By Kenneth J. Meyers
The culture generally addresses human dignity and justice issues before the church can get into gear. Such is the matter when in recent years Americans faced the LGBTQ life concerns with resolve. The cultural consideration recognized that gay family and friends are people who can love each other in the covenant of marriage.
Awakening to this cultural shift, the church question first centered on the appropriate process to think critically and act compassionately on this life concern.
There is a story of the church that received a request from the membership to engage the question of inclusivity of LGBTQ individuals into the life and work of the faith community. Can a gay person teach a class or become a deacon or be married in the church? Is homosexuality a sin? What is a covenant of love? And more.
Content considerations included personal stories, nature vs. nurture lecture, biblical study, and much more. Unexpectedly, the order of these offerings became a central question. Is the order important?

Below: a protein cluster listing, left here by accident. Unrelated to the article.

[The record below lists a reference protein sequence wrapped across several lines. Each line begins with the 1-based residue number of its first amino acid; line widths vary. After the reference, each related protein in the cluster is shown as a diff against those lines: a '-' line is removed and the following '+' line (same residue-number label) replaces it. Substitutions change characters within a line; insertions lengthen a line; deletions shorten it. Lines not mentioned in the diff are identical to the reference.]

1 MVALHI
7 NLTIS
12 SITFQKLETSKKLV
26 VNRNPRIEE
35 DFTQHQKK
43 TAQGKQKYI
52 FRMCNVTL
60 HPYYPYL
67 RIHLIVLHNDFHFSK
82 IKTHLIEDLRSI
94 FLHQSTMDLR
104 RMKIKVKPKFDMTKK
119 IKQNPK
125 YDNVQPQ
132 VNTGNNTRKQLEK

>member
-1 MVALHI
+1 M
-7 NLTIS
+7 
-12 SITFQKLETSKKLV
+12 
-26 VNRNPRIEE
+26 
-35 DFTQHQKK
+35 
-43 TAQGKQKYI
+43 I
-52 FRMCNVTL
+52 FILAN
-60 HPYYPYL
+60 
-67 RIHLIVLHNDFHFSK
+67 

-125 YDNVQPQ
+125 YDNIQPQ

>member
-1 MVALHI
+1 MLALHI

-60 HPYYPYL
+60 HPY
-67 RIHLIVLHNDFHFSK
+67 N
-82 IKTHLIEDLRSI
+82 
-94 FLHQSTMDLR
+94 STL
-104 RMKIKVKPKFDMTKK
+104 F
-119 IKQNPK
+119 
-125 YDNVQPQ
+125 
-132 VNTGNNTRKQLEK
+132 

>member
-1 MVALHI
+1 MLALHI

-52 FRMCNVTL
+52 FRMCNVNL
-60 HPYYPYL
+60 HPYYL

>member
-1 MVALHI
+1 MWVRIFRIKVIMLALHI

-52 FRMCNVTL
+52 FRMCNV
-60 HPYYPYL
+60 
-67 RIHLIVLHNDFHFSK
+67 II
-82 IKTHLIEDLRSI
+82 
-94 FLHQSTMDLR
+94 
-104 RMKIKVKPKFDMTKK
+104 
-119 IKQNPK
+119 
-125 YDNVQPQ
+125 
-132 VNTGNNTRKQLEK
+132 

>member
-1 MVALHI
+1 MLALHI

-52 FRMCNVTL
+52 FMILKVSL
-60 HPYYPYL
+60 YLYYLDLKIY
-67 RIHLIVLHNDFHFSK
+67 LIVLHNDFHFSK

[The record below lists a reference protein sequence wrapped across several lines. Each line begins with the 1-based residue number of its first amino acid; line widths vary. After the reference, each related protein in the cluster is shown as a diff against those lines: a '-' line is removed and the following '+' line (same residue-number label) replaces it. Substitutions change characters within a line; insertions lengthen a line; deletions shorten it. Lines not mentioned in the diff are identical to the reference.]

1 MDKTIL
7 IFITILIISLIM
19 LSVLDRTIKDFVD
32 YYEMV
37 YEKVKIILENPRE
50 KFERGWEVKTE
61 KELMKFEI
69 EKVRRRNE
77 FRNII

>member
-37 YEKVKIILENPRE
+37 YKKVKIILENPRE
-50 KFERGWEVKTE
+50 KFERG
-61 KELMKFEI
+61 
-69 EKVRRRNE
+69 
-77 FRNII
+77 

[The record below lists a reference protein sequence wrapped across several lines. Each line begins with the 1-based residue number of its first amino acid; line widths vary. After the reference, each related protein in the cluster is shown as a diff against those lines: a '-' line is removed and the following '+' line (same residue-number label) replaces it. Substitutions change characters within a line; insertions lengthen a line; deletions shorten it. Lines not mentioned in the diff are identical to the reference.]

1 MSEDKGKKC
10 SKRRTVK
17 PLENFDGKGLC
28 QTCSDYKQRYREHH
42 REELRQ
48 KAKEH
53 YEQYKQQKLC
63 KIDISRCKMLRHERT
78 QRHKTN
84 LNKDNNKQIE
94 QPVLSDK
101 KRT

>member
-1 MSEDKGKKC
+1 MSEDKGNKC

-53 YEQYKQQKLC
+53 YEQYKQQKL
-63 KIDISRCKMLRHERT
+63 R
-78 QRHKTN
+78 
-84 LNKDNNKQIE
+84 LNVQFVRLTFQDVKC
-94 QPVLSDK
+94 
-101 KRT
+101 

In the case of this church, the forces for cognitive acceptance prevailed and the erudite lectures and scholarly textual studies commenced. To be sure, these presentations were very commanding. But even with one or two brief stories included, the focus was on the head and not the heart.
Susan Shaw, author of Storytelling in Religious Education, helps us with the value and placement of personal stories for learning:
Because narrative is such a primary human activity, stories are powerful. Stories that are communicated well invite learners into a transformative realm in which old ways of living may be opened up to new possibilities.
The personal story captures the heart. Shaw continues, “When this happens in the religious education context, it can facilitate movement toward the goals of religious education.” (p122)
Does your congregation encourage the telling of life stories? Where can that happen? Is it a safe space? How does the one who tells and the one who hears benefit? Have you identified your present story? What is the cost of telling? What is the promise of telling?